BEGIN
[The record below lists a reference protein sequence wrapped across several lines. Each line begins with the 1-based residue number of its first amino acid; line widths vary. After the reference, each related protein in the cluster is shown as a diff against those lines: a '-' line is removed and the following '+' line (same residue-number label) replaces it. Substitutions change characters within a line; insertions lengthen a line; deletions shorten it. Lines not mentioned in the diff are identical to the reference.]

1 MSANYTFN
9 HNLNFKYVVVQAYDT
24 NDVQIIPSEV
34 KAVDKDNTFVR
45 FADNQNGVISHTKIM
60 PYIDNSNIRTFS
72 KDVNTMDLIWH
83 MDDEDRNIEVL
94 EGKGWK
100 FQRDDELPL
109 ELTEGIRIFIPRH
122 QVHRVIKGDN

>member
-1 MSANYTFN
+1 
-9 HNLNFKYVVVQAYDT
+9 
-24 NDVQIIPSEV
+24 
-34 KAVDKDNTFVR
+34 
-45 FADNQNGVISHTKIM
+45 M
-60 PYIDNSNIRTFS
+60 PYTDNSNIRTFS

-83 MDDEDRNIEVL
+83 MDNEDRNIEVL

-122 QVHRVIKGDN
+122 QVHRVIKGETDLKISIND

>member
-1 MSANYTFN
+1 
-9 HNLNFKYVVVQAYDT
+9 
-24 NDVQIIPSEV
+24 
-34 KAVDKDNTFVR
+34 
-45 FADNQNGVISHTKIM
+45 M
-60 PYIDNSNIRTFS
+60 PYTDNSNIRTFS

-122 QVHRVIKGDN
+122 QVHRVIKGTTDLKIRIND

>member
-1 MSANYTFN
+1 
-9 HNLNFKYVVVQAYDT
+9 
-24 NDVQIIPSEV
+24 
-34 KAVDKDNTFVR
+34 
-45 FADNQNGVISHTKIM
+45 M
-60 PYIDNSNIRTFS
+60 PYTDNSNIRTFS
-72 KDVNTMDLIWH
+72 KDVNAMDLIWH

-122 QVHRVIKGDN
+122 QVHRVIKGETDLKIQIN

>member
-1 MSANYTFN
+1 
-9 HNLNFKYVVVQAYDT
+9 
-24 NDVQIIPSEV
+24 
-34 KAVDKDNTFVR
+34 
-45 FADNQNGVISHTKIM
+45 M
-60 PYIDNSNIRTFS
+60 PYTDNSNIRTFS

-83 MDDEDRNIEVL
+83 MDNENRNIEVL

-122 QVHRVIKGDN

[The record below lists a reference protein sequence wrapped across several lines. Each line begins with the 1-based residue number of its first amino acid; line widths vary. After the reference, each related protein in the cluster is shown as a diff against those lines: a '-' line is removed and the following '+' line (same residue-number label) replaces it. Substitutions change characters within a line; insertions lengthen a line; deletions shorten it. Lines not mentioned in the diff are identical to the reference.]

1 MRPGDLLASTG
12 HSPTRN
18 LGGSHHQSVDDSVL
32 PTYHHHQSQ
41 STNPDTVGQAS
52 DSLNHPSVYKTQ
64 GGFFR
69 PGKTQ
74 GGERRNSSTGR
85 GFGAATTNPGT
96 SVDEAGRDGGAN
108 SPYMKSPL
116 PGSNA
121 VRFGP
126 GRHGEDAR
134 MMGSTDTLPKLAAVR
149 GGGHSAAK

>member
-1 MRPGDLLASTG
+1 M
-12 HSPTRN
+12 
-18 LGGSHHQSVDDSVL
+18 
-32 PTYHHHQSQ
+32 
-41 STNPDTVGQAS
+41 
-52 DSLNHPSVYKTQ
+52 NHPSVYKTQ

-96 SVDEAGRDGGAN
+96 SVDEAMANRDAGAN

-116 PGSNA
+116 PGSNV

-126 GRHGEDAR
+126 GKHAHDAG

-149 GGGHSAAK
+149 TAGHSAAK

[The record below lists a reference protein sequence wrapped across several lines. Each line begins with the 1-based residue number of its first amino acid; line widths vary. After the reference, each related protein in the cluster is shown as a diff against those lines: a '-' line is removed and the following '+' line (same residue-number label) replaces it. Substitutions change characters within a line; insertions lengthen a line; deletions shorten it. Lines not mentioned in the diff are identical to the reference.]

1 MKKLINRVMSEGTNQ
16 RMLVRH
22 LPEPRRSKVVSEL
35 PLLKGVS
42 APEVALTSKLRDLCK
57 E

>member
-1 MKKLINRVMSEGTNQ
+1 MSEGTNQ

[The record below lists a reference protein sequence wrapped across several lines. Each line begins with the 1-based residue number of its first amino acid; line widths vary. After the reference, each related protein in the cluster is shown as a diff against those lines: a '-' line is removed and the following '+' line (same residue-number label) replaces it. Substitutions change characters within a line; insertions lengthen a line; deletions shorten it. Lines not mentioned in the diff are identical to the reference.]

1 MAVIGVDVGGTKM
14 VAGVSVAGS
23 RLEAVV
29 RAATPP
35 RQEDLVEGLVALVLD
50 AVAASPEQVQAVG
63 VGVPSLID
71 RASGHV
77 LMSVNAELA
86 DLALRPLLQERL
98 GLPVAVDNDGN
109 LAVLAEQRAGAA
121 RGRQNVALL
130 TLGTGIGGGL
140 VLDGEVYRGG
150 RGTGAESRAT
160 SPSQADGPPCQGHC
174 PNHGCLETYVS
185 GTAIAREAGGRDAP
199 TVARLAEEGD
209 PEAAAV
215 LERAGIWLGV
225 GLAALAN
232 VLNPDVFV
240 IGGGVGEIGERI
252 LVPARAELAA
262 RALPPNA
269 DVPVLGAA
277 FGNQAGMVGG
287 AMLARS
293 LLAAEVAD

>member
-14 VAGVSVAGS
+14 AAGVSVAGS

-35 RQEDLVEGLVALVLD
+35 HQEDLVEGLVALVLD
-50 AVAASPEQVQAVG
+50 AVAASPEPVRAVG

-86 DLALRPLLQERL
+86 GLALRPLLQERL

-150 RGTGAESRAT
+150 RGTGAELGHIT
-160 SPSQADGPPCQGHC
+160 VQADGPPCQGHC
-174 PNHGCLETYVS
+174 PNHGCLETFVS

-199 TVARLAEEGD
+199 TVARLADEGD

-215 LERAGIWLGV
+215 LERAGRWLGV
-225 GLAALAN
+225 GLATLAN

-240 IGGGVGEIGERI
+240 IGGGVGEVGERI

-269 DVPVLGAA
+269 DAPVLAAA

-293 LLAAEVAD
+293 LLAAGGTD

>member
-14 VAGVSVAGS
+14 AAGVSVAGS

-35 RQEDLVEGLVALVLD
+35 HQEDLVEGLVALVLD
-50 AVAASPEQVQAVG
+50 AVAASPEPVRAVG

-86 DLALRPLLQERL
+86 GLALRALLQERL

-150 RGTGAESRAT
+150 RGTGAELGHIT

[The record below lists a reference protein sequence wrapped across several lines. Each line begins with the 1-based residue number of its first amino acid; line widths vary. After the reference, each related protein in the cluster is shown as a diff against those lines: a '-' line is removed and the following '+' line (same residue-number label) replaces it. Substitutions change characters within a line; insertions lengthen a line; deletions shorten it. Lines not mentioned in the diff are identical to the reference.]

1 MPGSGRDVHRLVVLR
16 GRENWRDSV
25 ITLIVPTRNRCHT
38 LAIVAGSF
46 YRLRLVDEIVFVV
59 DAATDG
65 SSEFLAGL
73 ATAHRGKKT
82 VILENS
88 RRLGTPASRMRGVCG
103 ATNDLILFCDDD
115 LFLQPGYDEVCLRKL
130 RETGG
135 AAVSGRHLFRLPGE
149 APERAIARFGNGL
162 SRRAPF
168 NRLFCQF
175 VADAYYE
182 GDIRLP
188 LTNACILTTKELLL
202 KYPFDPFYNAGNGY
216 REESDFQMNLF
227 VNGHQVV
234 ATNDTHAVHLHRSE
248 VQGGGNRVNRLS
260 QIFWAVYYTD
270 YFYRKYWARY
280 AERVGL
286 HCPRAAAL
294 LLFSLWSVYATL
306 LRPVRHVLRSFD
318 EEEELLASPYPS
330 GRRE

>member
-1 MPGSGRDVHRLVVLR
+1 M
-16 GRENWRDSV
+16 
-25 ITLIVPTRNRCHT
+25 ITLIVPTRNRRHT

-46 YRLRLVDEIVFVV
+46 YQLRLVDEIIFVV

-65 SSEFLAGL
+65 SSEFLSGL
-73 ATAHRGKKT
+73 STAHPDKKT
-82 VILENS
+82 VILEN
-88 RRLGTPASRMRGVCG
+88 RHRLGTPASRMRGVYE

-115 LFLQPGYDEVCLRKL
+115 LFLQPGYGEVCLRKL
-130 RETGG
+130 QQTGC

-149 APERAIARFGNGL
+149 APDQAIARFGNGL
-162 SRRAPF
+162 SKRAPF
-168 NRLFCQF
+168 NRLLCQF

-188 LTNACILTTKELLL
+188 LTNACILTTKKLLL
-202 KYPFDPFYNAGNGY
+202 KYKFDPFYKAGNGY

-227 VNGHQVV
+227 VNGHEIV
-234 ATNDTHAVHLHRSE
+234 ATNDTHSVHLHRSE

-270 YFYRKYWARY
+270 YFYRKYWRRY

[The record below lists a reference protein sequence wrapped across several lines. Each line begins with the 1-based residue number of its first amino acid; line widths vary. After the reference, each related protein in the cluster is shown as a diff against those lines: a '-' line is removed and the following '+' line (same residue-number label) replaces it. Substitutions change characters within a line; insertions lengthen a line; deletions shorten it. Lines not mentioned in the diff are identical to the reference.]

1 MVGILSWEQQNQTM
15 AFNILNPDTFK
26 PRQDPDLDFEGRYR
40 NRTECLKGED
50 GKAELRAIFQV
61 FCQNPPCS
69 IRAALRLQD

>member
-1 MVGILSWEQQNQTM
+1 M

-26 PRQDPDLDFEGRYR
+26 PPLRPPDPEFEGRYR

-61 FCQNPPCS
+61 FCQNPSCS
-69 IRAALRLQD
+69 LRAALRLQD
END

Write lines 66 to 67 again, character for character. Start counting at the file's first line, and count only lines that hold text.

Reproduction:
-9 HNLNFKYVVVQAYDT
+9 